Mark Dear is a freelance illustrator, artist and designer from South London who runs with the moniker Oh! Dear!
Hip hop, cartoons, skate graphics and London youth culture are just some of the things that influenced him while growing up in Lewisham and continue to inspire him today.
Mark’s work often brings humour to issues around class and race, and you can check out his work as part of the somewhereto_ pop-up creative showcase at 91 Peckham High Street, until Friday, July 31.
Things That Inspire Me
Those naughty and controversial Comix from the mid ’70s come from somewhere really random and psychedelic, but have a deeper level of political commentary to them.
One of the early pioneers of Comix was Robert Crumb. He wasn’t held back by censorship and his X-rated illustrations allowed his infatuation with larger women to run free. The way he captured the issues around drugs in the ’70s made him a real zeitgeist figure for his day.
Growing up in South London, not having much to do culturally, I related to characters like the cool looking cat in an American ghetto, seeking adventure, sexual escapades and generally getting up to no good.
London Youth Culture
I have a love ‘n’ hate relationship with London. I love getting away for a bit, but I always tend to miss London. Everything about the city inspires my work. I try to eat healthy and usually only drink water and eat a salad for lunch, but when I’m feeling reckless I love a good chicken shop; my usual is 6 wings and chips (with a bottled water).
I’m trying to capture these little things that are typical to London and going on right in front of our eyes, but that we usually miss because we’re unaccustomed to really seeing them. Things like the way kids talk; the slang words and phrases that are different among young people from different areas in London. Even the local high street shops and the fact that in poorer areas of London there’s always a chicken shop, betting shop, estate agents, Sainsbury’s or Tesco’s and a corner shop – without a doubt these day to day features of London life for young people are very pivotal to my style of artwork.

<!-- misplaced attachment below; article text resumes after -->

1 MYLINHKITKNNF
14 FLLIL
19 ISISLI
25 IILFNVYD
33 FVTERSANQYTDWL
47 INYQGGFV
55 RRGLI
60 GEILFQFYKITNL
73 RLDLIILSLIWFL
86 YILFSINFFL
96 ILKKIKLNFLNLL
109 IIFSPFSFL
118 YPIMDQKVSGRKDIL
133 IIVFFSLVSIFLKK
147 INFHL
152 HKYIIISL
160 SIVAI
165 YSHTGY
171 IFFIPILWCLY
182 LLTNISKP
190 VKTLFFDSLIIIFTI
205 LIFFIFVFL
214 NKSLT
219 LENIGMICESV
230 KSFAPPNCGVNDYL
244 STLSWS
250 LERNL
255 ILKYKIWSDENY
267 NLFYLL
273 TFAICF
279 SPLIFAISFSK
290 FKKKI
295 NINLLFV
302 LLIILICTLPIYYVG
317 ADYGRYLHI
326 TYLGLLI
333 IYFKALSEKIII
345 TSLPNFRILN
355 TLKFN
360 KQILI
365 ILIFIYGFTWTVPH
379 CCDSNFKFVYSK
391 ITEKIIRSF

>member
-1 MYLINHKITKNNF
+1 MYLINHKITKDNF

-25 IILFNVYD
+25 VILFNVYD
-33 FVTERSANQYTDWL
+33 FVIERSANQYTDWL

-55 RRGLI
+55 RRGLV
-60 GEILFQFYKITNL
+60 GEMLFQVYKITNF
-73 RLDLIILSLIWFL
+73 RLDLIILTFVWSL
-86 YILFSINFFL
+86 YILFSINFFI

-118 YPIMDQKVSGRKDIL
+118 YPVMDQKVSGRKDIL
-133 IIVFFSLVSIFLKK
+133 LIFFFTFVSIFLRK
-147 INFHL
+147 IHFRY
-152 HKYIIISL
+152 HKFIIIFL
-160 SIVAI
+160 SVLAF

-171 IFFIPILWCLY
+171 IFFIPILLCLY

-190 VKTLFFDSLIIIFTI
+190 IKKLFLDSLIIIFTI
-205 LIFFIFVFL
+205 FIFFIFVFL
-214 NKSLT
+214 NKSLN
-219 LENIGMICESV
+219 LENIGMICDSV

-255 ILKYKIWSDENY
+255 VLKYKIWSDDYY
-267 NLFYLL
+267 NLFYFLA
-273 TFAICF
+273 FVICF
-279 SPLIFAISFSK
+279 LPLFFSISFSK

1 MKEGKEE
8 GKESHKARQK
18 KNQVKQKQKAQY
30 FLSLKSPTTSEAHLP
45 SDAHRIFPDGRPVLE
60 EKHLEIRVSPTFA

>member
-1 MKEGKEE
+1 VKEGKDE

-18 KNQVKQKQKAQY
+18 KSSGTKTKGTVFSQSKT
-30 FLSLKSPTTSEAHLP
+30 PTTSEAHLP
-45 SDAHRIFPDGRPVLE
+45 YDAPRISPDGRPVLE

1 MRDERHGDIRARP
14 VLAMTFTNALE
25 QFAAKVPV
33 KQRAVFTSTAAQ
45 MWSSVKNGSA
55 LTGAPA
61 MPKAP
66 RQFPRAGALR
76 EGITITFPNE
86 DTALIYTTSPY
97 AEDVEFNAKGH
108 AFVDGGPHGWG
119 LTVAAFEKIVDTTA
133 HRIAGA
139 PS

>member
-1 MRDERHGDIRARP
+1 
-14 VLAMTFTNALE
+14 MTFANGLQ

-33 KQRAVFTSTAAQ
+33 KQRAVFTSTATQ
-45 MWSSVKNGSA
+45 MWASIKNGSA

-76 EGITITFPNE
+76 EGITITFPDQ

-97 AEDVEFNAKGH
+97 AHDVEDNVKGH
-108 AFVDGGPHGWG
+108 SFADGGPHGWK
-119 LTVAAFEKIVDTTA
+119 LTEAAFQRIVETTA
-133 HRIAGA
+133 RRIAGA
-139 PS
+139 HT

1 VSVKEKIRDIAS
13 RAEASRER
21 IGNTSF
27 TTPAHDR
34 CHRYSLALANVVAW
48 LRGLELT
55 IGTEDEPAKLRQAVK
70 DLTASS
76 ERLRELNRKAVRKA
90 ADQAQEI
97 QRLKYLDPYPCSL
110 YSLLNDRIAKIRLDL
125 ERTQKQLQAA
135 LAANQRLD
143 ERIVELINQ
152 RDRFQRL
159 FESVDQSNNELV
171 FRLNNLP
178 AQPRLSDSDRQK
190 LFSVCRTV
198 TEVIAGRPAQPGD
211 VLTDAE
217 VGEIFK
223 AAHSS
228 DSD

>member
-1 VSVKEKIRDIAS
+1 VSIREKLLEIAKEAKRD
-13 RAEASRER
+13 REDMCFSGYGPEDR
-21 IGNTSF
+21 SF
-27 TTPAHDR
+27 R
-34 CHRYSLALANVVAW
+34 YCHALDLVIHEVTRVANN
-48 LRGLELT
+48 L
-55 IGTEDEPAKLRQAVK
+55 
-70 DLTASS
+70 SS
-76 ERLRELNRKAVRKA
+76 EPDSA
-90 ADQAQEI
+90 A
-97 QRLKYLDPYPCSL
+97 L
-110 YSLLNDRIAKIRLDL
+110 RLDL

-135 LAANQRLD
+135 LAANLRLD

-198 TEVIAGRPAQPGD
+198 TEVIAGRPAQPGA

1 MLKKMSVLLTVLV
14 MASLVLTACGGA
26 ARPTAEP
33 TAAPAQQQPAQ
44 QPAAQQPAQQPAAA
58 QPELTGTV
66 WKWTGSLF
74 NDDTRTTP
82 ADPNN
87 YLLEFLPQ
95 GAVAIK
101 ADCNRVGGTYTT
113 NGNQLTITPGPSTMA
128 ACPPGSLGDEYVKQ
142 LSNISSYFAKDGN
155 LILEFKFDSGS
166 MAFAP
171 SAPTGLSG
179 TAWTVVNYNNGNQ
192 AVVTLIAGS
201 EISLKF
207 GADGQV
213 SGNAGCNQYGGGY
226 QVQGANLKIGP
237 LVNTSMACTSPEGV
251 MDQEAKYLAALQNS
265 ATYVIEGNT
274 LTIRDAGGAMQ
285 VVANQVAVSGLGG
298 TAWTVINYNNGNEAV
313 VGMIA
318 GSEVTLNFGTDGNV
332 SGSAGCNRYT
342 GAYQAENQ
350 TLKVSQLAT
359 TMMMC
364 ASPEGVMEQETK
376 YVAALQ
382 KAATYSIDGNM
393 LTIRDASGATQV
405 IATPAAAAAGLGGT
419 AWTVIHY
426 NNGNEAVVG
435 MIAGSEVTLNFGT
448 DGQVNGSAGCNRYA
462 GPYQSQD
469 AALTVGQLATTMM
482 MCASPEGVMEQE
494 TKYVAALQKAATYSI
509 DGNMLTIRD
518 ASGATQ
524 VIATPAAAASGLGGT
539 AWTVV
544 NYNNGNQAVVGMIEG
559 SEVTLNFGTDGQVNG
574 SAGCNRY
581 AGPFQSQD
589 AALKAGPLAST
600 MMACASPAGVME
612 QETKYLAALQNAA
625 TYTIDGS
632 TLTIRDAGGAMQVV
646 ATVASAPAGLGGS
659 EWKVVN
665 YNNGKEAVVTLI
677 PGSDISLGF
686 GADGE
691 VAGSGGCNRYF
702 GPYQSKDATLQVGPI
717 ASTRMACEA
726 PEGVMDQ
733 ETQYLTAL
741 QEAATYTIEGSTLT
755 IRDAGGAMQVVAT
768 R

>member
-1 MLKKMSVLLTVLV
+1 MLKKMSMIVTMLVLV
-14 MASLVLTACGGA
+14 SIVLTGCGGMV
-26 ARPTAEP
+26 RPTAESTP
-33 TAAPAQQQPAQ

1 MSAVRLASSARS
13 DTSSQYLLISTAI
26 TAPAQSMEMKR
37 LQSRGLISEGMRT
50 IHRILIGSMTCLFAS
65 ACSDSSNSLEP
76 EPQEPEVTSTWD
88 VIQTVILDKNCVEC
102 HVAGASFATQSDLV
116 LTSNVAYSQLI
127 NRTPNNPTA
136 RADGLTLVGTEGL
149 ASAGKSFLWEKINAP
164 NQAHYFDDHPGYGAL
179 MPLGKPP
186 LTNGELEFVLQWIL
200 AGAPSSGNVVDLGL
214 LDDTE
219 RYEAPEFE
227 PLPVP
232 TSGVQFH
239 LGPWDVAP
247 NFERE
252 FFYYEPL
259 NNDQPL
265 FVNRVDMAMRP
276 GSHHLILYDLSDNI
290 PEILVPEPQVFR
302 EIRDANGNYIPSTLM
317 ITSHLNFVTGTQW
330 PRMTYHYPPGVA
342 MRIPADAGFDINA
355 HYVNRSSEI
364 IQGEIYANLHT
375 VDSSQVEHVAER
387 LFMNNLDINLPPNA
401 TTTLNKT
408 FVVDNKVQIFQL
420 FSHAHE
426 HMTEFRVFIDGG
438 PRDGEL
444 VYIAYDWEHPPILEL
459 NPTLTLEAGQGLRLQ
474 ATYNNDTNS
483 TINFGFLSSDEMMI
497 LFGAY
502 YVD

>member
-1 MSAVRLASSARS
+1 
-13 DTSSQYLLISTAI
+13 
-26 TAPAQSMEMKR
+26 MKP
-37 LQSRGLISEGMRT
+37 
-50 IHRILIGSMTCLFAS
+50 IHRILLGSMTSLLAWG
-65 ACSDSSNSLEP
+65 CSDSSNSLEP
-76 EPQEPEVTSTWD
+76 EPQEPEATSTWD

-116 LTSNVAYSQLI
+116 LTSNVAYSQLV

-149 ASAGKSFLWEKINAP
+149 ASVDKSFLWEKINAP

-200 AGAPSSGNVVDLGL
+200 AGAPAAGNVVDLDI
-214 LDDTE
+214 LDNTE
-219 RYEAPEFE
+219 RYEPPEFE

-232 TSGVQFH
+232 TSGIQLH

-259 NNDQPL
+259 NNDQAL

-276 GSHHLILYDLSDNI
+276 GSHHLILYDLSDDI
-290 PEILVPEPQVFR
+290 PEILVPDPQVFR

My dad put me on a lot of the earlier Nas & Jay-Z albums in the ’90s and from then on I started exploring hip hop as a whole genre for myself. I enjoy trying to source the original samples used in hip hop beats. I used to hunt for records in charity shops and pick records based on the cover art.
Some iconic hip hop albums are so strong visually and those images have stayed with me ever since I first saw them. MF Doom’s Mm.. Food which was painted by Jason Jagel and designed by Jeff Jank, and Snoop Dogg’s Doggystyle cover by Joe Cool (not be confused with the Charles Schulz Peanuts character) really impressed me with their cartoon appearance but adult themes.
I still look for those records I’ve always wanted and some that just draw my attention visually. Luckily, I have a lot of musician friends who can sample the records if the cover art’s great but I’m not really feeling the music.
The violence, humour and sexual images on skate deck graphics were amazing and are why I first attempted to be a skateboarder when I was 10. No one I knew was really skating at the time so I gave up and settled for the Tony Hawk’s Pro Skater games on Playstation 2, as I couldn’t really see myself breaking any bones to pull off any wild aerial tricks.
I did however embrace the rest of skate culture. The illustrations from T&C Skate Designs and Jim Philips’ work with Santa Cruz are some of my favourites. At the time I was really young and pretty much a sponge for anything which was strong visually.
I used to watch a lot of cartoons, my favourites were X-Men, Spiderman, Hey Arnold, Samurai Jack and The Simpsons. I’ve always found the ones made before I was born the most interesting. Like all the cool Japanese cartoons from the late ’70s and the American action cartoons like Thundercats, Teenage Mutant Ninja Turtles and Transformers which really sparked my imagination.
There are a few cool cartoons now that are aimed at kids but have subtle adult humour smuggled in, like Adventure Time, Regular Show, Bob’s Burgers, Sponge Bob and a few others. Much like these more modern cartoons I try to appeal to a wide audience; both young and old. I don’t want to be just visually attractive, I want to engage with my audience on a deeper level so that they take away something emotional from my artwork, rather than “Oh, this looks great”.